By Andrew Hatherley on Sep 21, 2022
Whether you’re earning a six-figure salary or just out of college, many people feel budgeting is essential. Especially with the current economic climate, having a budget that you stick to may help keep spending under control, improve your savings, help you plan for retirement or other future goals, and keep debt manageable.
In many cases, creating the budget is the easy part, but actually using the budget is more challenging. To stick to your plan, consider changing your mindset around budgeting, and think of it as another tool you can use to pursue your financial goals.
So how do you create a functioning budget you can use for the coming months and years? Here are a few ideas:
You don’t have to accept the default categories that budgeting templates offer. If you enjoy dinners out more than travel, you may want to include dining out as a category. If your interests change down the road, you can always add or change your categories to fit your lifestyle.
Consider One-Off and Incidental Expenses
While you may be aware of what you’re spending on your bills, clothing, or entertainment, unexpected expenses can potentially derail your budget if not adequately accounted for. Things like emergency trips to the vet, a sudden school expense, or a replacement vehicle if your car suddenly dies. These things happen, and to account for them, you should include them in any budget you create.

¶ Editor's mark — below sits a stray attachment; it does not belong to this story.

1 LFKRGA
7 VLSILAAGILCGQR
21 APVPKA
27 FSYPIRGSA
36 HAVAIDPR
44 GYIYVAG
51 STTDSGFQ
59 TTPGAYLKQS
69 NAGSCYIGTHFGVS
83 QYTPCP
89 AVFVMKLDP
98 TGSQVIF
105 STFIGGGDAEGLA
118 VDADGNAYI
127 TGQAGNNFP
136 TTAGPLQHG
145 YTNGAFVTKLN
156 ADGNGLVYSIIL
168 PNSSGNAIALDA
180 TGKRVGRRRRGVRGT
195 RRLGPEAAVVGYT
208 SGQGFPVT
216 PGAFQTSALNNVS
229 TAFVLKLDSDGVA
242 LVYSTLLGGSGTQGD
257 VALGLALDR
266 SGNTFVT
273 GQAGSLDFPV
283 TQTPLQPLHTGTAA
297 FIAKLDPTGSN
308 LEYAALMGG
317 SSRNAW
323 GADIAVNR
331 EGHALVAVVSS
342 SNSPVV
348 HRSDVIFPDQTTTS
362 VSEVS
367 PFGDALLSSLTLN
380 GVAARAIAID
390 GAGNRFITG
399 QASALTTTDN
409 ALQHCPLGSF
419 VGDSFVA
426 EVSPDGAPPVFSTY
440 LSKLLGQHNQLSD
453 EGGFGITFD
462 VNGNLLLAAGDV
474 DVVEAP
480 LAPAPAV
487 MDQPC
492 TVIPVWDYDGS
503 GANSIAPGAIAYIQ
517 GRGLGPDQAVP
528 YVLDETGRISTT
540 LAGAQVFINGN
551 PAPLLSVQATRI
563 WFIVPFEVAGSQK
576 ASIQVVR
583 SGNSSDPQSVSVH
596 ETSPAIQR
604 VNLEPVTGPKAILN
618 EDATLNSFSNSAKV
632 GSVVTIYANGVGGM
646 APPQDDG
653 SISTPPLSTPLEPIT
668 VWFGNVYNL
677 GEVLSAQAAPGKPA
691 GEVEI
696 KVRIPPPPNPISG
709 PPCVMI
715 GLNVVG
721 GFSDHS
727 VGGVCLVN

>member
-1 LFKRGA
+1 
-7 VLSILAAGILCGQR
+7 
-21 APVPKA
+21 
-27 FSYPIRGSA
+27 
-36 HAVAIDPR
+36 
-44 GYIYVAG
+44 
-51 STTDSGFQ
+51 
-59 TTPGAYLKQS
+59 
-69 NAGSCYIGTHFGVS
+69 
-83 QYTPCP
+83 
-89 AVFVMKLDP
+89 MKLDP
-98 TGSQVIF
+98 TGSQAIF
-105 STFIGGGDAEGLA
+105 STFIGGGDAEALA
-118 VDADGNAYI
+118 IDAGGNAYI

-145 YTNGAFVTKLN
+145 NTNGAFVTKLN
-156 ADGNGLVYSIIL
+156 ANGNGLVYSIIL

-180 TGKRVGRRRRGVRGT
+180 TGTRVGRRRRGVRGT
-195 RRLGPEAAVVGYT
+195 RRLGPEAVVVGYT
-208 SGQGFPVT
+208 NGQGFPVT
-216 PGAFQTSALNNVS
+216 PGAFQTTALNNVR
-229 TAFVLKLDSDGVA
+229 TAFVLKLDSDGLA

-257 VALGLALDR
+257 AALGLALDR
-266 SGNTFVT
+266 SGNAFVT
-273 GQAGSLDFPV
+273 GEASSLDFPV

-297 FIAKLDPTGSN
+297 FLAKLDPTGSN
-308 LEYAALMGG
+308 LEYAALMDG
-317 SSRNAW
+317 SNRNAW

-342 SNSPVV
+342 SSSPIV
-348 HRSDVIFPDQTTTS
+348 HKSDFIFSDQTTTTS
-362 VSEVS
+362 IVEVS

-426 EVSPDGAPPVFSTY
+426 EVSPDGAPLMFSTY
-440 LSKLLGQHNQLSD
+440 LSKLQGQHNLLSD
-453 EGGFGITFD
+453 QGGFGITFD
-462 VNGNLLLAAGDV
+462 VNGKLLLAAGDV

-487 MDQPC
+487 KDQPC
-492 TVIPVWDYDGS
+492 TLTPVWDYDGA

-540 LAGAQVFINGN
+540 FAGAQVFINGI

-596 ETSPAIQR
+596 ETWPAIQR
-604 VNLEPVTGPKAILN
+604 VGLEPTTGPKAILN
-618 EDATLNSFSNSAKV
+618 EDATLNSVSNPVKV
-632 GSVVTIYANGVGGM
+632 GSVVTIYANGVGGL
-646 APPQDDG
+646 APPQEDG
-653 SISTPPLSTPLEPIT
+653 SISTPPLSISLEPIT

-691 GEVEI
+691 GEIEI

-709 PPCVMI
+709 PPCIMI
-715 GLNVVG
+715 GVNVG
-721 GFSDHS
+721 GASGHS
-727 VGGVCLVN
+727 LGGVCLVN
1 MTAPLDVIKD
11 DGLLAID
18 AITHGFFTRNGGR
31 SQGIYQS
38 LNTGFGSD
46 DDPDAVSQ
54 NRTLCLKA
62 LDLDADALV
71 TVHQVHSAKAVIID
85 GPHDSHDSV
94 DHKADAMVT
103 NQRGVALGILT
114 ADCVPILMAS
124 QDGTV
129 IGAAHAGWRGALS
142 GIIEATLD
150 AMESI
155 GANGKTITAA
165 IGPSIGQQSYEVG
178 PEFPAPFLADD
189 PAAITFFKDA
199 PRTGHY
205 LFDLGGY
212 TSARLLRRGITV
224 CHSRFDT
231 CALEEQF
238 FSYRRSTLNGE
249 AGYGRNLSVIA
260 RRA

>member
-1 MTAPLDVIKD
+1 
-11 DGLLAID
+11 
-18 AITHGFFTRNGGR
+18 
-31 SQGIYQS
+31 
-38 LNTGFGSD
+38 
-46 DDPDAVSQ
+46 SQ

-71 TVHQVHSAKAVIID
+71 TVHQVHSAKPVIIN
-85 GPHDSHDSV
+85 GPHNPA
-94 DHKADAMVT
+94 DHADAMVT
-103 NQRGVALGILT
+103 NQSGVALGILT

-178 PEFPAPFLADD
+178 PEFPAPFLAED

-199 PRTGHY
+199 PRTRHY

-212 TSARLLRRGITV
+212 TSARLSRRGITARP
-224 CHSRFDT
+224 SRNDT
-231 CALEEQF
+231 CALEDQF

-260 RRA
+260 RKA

Include Realistic Income Projections
When budgeting your income, it should be the income you know or reasonably expect to earn. Avoid estimating commissions you could earn, a potential year-end bonus that you may or may not receive, or income from a side job you intend to start, but haven’t yet. Aim only to include the income that you are actually earning.
Create an “Actual” Column
At the end of each month, try taking some time to enter all of your actual expenses and compare them to your budgeted amount. If you’re under, great! If not, see if there are ways to adjust your budget, or scale back your spending.
Review and Revise
Like everything in life, things change from year to year, sometimes day to day. Regularly review your budget so that it reflects your current situation, goals, and preferred lifestyle. Be open to making changes, adding or removing categories, or even adjusting budgeted amounts.
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